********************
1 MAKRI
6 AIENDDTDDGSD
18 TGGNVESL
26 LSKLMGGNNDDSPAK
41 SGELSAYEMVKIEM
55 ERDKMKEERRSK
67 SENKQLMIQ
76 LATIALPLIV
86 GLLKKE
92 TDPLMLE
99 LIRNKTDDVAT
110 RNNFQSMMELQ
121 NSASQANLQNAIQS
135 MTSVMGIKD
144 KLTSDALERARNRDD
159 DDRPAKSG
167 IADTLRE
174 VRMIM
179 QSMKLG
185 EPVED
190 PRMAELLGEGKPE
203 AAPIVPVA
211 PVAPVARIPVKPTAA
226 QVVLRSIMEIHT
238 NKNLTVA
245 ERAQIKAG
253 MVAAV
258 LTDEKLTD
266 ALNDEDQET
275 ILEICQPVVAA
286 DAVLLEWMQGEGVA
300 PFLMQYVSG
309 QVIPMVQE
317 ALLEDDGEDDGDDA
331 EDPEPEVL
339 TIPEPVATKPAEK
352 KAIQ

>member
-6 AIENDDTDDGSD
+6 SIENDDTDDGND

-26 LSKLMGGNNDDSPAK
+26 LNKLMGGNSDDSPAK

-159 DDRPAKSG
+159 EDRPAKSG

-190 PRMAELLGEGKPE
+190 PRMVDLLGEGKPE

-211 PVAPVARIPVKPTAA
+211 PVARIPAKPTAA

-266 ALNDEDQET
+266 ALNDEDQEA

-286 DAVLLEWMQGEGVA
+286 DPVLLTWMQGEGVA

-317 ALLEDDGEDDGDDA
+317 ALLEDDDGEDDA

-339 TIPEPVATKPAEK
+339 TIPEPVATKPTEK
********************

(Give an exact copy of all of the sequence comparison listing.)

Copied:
1 MAKRI
6 AIENDDTDDGSD
18 TGGNVESL
26 LSKLMGGNNDDSPAK
41 SGELSAYEMVKIEM
55 ERDKMKEERRSK
67 SENKQLMIQ
76 LATIALPLIV
86 GLLKKE
92 TDPLMLE
99 LIRNKTDDVAT
110 RNNFQSMMELQ
121 NSASQANLQNAIQS
135 MTSVMGIKD
144 KLTSDALERARNRDD
159 DDRPAKSG
167 IADTLRE
174 VRMIM
179 QSMKLG
185 EPVED
190 PRMAELLGEGKPE
203 AAPIVPVA
211 PVAPVARIPVKPTAA
226 QVVLRSIMEIHT
238 NKNLTVA
245 ERAQIKAG
253 MVAAV
258 LTDEKLTD
266 ALNDEDQET
275 ILEICQPVVAA
286 DAVLLEWMQGEGVA
300 PFLMQYVSG
309 QVIPMVQE
317 ALLEDDGEDDGDDA
331 EDPEPEVL
339 TIPEPVATKPAEK
352 KAIQ

>member
-6 AIENDDTDDGSD
+6 SIENDDTDDGND

-26 LSKLMGGNNDDSPAK
+26 LNKLMGGNSDDSPAK

-159 DDRPAKSG
+159 EDRPAKSG

-190 PRMAELLGEGKPE
+190 PRMVDLLGEGKPE

-211 PVAPVARIPVKPTAA
+211 PVARIPAKPTAA

-266 ALNDEDQET
+266 ALNDEDQEA

-286 DAVLLEWMQGEGVA
+286 DPVLLTWMQGEGVA

-317 ALLEDDGEDDGDDA
+317 ALLEDDDGEDDA

-339 TIPEPVATKPAEK
+339 TIPEPVATKPTEK